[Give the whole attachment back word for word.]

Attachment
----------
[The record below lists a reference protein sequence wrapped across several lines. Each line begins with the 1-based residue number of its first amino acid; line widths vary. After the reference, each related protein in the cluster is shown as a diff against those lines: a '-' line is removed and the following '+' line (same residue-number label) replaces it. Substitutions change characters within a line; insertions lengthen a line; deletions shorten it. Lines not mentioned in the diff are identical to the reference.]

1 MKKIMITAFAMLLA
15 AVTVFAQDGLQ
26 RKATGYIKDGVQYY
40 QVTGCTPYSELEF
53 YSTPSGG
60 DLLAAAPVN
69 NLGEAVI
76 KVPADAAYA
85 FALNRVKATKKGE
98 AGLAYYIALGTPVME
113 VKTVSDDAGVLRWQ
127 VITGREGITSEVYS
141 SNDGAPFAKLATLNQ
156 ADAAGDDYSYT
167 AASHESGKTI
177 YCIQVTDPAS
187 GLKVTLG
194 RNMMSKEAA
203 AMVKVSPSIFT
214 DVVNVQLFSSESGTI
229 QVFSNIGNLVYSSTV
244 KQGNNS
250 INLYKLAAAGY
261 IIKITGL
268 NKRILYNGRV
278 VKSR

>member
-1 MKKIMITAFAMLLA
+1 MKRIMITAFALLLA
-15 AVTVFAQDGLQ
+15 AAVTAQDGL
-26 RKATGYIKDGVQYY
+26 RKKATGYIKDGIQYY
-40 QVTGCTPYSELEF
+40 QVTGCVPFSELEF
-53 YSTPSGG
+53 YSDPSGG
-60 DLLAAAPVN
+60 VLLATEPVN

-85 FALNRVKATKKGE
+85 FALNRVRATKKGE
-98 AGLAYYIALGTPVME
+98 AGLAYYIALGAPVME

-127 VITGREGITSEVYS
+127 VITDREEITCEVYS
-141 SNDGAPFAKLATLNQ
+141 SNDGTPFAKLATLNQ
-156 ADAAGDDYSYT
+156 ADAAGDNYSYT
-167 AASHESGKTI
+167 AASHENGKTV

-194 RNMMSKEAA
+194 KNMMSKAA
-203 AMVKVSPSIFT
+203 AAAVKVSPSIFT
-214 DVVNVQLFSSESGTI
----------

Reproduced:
[The record below lists a reference protein sequence wrapped across several lines. Each line begins with the 1-based residue number of its first amino acid; line widths vary. After the reference, each related protein in the cluster is shown as a diff against those lines: a '-' line is removed and the following '+' line (same residue-number label) replaces it. Substitutions change characters within a line; insertions lengthen a line; deletions shorten it. Lines not mentioned in the diff are identical to the reference.]

1 MKKIMITAFAMLLA
15 AVTVFAQDGLQ
26 RKATGYIKDGVQYY
40 QVTGCTPYSELEF
53 YSTPSGG
60 DLLAAAPVN
69 NLGEAVI
76 KVPADAAYA
85 FALNRVKATKKGE
98 AGLAYYIALGTPVME
113 VKTVSDDAGVLRWQ
127 VITGREGITSEVYS
141 SNDGAPFAKLATLNQ
156 ADAAGDDYSYT
167 AASHESGKTI
177 YCIQVTDPAS
187 GLKVTLG
194 RNMMSKEAA
203 AMVKVSPSIFT
214 DVVNVQLFSSESGTI
229 QVFSNIGNLVYSSTV
244 KQGNNS
250 INLYKLAAAGY
261 IIKITGL
268 NKRILYNGRV
278 VKSR

>member
-1 MKKIMITAFAMLLA
+1 MKRIMITAFALLLA
-15 AVTVFAQDGLQ
+15 AAVTAQDGL
-26 RKATGYIKDGVQYY
+26 RKKATGYIKDGIQYY
-40 QVTGCTPYSELEF
+40 QVTGCVPFSELEF
-53 YSTPSGG
+53 YSDPSGG
-60 DLLAAAPVN
+60 VLLATEPVN

-85 FALNRVKATKKGE
+85 FALNRVRATKKGE
-98 AGLAYYIALGTPVME
+98 AGLAYYIALGAPVME

-127 VITGREGITSEVYS
+127 VITDREEITCEVYS
-141 SNDGAPFAKLATLNQ
+141 SNDGTPFAKLATLNQ
-156 ADAAGDDYSYT
+156 ADAAGDNYSYT
-167 AASHESGKTI
+167 AASHENGKTV

-194 RNMMSKEAA
+194 KNMMSKAA
-203 AMVKVSPSIFT
+203 AAAVKVSPSIFT
-214 DVVNVQLFSSESGTI